Why in the C language array [6] equals 6 [array]?

20

Note: Question I saw in the SO in English , but I found it interesting to post here (because we do not have many C questions yet):

Because in C language, does this code print "true"?

#include <stdio.h>

int main(void) {
    int reais[10];
    for(int i=0; i<10; ++i) reais[i] = i;
    int num = reais[6];
    int num2 = 6[reais];
    if(num == num2) printf("verdadeiro"); else printf("falso");
    return 0;
}

Note: I compiled this with C99, it DOES NOT COMPILATE in C89 (because it can not declare variable within the for ())

You can copy and paste this into ideone.com to see compile and run.

    
asked by speeder 29.01.2014 в 16:11

3 answers

20

Referencing the C standard:

  

6.5.2.1 Array subscripting

     

Constraints
  One of the expressions shall have type "pointer to complete type", the other   expression shall have integer type, and the result has type " type ".

     

Semantics
  A postfix expression followed by an expression in square brackets [] is a subscripted   designation of an element of an array object. The definition of the subscript operator []   is that E1[E2] is identical to (*((E1)+(E2))) . Because of the conversion rules that   apply to the binary + operator, if E1 is an array object (equivalently, a pointer to the   initial element of an array object) and E2 is an integer, E1[E2] designates the E2 -th   element of E1 (counting from zero).

The relevant thing is that when writing a[b] , one of the values must be a pointer (or an array that decays to a pointer), and another must be an integral type. No restriction is specified on what should be what. The second point is that a[b] is equivalent to *(a+b) . So we have:

a[b] = *(a+b) = *(b+a) = b[a]

The same can also be applied to literal strings, since they are const char[] :

char M = 4["Ola Mundo"];

Although this syntax is perfectly valid and legal, it is not a good practice to access arrays by reversing the operands as such. The reading is quite non-intuitive and there are no advantages.

    
29.01.2014 / 16:26
8

When you define an array in C the [] operator defines the following:

reais[10] == *(reais + 10)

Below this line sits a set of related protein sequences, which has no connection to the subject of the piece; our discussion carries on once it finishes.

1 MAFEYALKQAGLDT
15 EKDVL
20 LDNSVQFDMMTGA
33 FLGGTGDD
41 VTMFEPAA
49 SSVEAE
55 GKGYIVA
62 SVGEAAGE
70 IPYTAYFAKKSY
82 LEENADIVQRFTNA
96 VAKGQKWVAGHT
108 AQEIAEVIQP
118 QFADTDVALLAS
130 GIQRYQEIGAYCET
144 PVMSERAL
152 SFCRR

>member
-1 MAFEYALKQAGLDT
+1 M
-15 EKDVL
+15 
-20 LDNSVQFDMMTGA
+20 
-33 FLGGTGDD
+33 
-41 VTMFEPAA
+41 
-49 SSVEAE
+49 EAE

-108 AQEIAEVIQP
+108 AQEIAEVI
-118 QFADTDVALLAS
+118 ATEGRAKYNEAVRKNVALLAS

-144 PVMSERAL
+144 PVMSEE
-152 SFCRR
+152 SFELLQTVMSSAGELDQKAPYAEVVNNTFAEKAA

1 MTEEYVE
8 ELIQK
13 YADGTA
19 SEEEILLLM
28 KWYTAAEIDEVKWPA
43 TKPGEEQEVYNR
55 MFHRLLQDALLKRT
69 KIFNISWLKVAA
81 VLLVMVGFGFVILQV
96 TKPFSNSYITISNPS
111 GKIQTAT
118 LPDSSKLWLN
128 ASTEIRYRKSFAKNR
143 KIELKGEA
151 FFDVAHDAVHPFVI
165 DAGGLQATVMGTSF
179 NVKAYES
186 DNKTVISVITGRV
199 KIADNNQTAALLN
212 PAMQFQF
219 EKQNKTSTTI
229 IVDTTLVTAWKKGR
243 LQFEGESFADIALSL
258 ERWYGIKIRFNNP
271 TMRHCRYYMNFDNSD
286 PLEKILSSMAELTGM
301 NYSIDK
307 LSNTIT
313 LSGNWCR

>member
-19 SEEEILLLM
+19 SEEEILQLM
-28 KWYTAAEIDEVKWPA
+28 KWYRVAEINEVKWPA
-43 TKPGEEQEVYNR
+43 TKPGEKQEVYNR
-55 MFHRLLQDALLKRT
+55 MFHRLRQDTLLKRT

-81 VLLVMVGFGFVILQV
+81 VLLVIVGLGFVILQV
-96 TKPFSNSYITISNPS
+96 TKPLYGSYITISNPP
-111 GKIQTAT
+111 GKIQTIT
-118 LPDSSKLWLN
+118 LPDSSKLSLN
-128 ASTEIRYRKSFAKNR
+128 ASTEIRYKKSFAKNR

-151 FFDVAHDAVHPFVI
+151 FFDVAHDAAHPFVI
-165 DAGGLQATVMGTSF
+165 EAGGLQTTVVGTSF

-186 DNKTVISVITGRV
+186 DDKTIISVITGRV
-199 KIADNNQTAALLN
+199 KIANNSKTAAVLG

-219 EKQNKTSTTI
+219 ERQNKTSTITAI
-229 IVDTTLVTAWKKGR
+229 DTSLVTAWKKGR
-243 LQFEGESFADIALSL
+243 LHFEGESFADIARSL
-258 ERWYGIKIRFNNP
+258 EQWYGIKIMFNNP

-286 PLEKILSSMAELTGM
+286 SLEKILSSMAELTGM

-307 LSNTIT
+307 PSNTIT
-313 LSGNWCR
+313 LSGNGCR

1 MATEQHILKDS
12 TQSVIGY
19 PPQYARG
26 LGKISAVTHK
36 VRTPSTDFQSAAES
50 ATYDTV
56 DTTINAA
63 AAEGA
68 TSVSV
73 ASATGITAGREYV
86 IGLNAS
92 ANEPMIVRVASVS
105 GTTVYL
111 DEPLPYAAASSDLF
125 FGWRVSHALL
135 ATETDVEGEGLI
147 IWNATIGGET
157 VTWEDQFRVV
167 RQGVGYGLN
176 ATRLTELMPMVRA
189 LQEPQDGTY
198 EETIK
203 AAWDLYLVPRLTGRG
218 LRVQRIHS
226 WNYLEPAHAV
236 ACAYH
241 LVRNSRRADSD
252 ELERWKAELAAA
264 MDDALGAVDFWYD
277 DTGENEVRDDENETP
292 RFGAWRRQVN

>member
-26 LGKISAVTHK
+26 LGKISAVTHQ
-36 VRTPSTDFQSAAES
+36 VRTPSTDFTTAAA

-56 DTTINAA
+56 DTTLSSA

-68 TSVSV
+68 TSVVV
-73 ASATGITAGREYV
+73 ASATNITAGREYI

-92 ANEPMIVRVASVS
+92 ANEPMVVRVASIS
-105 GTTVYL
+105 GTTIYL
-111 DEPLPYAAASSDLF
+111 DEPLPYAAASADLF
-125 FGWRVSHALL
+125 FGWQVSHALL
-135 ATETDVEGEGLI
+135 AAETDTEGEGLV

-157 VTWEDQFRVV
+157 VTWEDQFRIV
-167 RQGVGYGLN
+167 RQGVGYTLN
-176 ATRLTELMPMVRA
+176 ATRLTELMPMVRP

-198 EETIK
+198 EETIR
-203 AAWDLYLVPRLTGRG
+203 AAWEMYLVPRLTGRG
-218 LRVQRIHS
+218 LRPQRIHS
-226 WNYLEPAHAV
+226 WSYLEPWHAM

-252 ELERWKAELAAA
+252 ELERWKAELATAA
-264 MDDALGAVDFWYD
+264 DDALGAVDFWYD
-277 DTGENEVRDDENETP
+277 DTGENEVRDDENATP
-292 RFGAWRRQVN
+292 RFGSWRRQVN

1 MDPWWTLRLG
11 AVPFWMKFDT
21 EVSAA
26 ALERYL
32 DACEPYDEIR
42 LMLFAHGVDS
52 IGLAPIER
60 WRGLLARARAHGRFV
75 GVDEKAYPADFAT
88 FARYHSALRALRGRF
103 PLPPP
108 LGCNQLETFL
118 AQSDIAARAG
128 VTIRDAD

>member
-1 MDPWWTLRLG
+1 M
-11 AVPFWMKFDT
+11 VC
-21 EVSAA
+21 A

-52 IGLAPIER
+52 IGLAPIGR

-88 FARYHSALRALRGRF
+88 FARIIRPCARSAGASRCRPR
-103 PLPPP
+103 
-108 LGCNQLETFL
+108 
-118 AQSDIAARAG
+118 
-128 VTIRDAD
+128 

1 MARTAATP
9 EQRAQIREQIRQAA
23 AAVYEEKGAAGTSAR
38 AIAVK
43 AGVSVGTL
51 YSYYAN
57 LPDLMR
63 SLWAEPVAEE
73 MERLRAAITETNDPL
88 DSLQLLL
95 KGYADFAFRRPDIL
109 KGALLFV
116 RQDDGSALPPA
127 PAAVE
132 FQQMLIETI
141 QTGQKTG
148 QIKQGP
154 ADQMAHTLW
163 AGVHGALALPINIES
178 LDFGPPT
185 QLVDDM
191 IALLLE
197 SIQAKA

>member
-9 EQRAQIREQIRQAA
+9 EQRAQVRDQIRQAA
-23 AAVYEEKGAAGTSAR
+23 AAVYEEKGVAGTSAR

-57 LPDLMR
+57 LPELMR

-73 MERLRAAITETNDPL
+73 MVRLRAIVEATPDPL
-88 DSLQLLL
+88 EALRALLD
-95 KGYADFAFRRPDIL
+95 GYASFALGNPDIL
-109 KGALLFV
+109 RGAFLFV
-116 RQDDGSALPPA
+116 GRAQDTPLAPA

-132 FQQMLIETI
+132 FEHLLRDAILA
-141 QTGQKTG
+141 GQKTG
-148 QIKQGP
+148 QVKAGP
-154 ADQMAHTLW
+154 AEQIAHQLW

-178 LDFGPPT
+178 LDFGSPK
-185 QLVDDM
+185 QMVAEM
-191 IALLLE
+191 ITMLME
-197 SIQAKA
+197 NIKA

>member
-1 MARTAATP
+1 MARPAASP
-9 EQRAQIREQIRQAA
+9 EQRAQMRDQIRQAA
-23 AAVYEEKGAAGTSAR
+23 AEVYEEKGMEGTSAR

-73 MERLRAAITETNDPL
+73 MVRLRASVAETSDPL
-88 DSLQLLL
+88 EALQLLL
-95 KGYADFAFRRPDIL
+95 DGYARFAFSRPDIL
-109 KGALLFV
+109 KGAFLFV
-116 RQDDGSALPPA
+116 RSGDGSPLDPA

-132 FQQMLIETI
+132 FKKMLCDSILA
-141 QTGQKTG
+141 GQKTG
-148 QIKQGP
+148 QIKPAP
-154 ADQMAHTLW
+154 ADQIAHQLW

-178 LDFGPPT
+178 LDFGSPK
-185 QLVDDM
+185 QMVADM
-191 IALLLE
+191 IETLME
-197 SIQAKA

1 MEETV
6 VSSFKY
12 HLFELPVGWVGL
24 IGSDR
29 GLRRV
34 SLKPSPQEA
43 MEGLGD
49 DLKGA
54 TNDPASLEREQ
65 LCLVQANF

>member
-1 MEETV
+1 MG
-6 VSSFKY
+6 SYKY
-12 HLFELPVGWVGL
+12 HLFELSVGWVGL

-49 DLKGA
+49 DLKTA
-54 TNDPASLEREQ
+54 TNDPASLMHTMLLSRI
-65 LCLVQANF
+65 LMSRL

Soon reais[10] will be *(reais + 10) and 10[reais] will be *(10 + reais)

reais is a memory address, since reais[10] is the memory address + 10 positions in front of it. This is how a vector works it stores a pointer with the name + positions. And in basic math we know that:

reais + 10 = 10 + reais

Source: Stackoverflow.com

    
29.01.2014 в 16:22
3

Well ... The first thing we have to have and mind here is that a vector is nothing more than a pointer to a particular region of memory.

When the line of code, int reais[10] , is executed, 10 integers are allocated and the address of the first item is stored, only.

When you access a certain position of the vector, reais[6] for example, what actually happens is that the program takes the address of the pointer, that is, the first value (element) and sums with the offset that you passed times the size of the die. That is, the memory address actually accessed is reais + 6*tamanho de um inteiro (multiplication by data size is done implicitly, according to the type of the defined vector), where real is the address of the first element of the vector. In other words, what happens is: *(reais + 6) . Notice that the dereference operator is used.

That being said, when you use the 6[reais] notation, what happens is exactly the same as I described above. But now you change the order of the sum between the address and the offset, that is, *(6 + reais) .

Since addition is a commutative operation, the result is the same and so we access the same memory address. Therefore, reais[6] == 6[reais] .

This is because [] is an operator (so much so that in C ++ you can overload it).

    
29.01.2014 в 16:30